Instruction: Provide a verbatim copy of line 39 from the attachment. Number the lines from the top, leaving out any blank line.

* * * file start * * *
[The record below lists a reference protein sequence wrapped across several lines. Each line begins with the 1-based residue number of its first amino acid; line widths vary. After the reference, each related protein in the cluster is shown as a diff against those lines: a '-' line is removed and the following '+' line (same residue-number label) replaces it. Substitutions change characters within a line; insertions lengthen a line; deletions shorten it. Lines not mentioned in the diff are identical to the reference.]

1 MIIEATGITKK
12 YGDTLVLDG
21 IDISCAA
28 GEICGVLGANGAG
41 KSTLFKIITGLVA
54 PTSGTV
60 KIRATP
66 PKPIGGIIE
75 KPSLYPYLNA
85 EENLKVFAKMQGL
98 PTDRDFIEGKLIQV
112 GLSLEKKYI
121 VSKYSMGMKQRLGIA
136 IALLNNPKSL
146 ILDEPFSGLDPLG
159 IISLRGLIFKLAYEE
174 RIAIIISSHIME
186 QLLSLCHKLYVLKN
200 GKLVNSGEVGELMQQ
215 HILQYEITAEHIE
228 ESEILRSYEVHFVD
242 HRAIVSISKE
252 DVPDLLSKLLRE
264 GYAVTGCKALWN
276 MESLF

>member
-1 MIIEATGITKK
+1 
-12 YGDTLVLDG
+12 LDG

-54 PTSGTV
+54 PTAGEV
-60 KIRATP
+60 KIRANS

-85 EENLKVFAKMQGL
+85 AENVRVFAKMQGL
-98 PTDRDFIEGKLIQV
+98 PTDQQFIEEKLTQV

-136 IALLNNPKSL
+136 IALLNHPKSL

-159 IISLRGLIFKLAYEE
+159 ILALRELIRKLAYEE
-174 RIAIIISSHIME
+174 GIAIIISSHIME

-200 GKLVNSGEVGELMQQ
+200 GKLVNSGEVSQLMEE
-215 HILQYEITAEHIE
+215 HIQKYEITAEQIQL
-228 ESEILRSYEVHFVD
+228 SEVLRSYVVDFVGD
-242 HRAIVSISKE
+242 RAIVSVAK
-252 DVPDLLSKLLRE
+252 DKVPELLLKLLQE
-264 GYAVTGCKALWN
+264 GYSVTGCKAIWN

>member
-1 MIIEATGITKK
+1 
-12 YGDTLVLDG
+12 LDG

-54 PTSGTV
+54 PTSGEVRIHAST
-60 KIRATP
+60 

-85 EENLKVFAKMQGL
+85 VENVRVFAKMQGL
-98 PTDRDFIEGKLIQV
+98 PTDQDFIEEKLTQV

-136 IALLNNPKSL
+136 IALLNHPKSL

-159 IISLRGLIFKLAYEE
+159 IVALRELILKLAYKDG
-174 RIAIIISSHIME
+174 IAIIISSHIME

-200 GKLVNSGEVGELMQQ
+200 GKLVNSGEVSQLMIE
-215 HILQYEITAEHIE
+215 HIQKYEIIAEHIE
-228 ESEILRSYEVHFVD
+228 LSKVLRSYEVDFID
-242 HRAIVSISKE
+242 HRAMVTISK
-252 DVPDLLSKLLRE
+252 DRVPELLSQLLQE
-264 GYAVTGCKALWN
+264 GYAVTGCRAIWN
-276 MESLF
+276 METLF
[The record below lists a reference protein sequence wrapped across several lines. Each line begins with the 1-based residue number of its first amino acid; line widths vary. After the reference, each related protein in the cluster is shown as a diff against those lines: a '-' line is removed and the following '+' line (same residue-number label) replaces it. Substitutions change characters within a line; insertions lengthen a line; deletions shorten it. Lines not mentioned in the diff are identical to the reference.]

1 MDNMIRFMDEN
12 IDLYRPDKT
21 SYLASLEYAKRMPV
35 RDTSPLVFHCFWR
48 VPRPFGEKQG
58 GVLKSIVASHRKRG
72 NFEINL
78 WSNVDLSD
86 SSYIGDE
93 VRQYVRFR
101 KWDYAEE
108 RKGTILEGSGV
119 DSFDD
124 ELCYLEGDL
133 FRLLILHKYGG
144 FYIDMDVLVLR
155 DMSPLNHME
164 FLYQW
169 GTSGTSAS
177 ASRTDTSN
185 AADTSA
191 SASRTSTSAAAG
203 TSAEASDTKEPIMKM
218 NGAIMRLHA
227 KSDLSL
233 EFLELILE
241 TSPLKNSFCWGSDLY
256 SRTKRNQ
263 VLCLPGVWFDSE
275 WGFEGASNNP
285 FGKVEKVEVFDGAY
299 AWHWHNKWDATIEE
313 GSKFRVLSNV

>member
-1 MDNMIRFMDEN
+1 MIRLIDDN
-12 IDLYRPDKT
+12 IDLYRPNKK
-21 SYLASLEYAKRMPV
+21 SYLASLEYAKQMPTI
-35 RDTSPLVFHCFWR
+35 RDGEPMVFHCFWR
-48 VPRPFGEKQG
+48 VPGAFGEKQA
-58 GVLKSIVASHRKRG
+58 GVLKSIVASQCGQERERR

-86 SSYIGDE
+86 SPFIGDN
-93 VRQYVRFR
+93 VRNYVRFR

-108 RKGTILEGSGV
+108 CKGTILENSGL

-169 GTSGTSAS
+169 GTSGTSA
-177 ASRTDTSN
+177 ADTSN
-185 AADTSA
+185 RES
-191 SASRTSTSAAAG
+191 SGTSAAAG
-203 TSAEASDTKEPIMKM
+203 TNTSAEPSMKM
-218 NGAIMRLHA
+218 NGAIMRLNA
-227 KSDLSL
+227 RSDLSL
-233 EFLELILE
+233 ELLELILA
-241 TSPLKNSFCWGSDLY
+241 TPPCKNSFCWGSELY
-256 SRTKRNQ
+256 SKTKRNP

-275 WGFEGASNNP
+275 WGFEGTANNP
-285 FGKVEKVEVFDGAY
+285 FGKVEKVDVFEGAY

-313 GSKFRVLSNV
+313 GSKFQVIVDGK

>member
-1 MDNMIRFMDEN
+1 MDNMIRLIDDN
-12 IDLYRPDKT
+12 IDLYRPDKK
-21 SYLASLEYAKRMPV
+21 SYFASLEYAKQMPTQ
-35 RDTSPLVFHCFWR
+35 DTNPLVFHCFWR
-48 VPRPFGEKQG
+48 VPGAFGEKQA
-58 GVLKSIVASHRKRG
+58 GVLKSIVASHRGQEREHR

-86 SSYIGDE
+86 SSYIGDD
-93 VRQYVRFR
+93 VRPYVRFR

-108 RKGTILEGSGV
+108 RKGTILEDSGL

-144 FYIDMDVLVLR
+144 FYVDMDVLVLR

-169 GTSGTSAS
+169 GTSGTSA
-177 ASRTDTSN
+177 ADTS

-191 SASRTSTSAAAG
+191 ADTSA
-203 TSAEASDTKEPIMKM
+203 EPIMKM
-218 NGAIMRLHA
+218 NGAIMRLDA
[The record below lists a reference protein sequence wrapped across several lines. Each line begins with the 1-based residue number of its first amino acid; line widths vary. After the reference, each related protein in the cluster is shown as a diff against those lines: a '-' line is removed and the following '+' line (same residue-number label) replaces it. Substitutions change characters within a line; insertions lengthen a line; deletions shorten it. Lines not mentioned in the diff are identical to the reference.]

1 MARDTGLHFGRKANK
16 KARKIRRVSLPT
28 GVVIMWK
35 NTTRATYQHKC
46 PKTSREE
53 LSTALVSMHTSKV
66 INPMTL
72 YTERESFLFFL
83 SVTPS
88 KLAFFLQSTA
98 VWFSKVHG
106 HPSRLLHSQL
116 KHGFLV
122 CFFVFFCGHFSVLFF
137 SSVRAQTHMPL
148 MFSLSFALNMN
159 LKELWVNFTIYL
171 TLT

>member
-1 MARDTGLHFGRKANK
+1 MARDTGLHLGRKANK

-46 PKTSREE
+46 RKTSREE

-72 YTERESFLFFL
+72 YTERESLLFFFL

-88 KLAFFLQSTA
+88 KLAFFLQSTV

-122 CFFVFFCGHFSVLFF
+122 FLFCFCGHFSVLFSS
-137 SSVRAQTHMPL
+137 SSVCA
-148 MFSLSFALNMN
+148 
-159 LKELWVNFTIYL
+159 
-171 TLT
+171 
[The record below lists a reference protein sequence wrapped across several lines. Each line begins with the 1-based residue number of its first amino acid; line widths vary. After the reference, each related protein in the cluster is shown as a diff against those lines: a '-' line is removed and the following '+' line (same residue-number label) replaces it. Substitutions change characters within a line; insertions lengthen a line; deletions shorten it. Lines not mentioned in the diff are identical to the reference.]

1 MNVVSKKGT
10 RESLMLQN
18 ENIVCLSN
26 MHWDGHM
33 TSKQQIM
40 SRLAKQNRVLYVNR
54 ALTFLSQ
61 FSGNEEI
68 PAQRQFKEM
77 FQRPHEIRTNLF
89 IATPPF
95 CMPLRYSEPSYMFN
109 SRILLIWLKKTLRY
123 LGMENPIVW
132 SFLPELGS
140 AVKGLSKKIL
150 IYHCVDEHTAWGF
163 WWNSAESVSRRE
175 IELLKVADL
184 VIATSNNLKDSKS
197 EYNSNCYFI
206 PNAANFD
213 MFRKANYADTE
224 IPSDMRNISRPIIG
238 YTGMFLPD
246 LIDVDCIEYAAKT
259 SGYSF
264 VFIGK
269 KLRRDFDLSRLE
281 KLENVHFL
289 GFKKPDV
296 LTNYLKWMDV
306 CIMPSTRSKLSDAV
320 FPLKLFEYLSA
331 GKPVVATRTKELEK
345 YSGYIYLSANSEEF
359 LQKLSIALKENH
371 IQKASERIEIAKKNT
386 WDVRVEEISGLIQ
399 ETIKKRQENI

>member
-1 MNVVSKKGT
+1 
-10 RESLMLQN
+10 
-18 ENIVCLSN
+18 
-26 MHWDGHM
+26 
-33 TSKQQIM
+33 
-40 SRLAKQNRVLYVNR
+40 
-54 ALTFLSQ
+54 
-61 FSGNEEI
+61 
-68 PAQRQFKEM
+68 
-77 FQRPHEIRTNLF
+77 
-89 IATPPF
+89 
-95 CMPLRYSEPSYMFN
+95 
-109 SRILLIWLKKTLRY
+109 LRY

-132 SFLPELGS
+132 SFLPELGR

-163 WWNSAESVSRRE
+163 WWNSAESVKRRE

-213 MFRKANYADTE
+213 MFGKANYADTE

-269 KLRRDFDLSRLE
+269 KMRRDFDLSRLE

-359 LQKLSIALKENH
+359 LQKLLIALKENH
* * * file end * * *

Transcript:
+98 PTDQQFIEEKLTQV